designed to be easily separated or opened by tearing: a box with a tearaway seal.


British. a wild, reckless person.

Origin of tearaway

First recorded in 1825–35; adj., noun use of verb phrase tear away
Dictionary.com Unabridged Based on the Random House Unabridged Dictionary, © Random House, Inc. 2019

Examples from the Web for tearaway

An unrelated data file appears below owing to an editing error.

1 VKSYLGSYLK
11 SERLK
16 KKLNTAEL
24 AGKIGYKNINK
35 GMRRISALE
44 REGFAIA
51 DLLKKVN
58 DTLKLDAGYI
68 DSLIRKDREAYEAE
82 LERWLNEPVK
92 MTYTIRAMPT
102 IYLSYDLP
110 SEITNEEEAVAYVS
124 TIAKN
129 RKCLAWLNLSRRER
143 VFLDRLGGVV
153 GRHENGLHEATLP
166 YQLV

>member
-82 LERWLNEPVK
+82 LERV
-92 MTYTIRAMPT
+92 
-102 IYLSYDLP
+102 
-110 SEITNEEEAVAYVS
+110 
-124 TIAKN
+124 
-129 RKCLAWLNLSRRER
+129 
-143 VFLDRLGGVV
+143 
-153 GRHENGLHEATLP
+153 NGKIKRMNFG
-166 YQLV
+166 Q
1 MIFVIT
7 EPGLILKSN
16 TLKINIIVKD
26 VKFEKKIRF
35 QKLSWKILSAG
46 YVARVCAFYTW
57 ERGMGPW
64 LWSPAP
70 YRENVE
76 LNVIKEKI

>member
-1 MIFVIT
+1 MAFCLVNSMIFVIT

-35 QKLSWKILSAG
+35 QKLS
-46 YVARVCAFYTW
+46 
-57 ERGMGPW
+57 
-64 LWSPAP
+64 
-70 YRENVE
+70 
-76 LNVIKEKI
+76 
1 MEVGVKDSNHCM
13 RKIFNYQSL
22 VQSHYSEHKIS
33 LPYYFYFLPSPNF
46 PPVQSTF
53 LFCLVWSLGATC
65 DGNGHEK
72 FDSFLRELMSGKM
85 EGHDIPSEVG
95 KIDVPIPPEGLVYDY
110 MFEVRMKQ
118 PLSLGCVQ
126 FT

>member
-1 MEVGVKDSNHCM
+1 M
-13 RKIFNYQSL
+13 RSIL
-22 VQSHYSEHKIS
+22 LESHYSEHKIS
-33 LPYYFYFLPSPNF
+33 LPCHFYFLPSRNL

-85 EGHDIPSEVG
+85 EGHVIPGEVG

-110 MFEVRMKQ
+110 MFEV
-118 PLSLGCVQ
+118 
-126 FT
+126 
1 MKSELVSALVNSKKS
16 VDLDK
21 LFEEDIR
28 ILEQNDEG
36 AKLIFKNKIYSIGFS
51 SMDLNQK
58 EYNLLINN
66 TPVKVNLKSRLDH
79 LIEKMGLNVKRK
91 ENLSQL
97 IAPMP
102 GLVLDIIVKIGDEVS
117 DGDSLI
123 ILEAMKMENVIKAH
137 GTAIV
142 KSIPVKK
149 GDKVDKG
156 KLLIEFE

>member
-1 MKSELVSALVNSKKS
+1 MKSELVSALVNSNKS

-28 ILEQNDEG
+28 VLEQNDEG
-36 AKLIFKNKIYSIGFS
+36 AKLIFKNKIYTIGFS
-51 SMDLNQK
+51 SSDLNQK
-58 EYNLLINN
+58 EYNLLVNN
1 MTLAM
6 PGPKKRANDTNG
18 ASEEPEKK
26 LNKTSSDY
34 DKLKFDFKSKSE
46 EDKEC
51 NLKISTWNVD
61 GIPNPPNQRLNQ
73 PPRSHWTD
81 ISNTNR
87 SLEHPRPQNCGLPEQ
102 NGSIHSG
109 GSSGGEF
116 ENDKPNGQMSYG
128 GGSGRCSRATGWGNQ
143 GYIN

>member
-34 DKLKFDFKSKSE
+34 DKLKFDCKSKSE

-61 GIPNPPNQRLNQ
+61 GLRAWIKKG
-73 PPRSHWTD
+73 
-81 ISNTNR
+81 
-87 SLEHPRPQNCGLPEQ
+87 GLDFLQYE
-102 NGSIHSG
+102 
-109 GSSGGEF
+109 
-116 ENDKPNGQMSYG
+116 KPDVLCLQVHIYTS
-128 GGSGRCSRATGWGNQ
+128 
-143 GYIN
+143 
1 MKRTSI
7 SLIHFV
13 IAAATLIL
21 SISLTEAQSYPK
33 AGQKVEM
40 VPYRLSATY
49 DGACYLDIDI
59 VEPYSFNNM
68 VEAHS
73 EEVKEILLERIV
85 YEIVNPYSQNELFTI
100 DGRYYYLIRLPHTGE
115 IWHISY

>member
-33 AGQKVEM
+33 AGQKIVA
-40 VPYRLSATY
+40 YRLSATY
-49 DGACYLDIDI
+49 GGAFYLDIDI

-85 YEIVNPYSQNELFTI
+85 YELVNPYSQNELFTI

Contemporary Examples of tearaway

Historical Examples of tearaway

  • I say, Fred, I've backed 'Tearaway,' would you have me hedge off?

  • Another roar was given for Tearaway; the others were all cheered lustily.

  • I'll give you chaps a tip—have a shilling or two on Tearaway.

  • Ripon held the lead, Bronze next, Harriet and Tearaway level.

  • Ripon was going well, but could not keep the pace with Tearaway.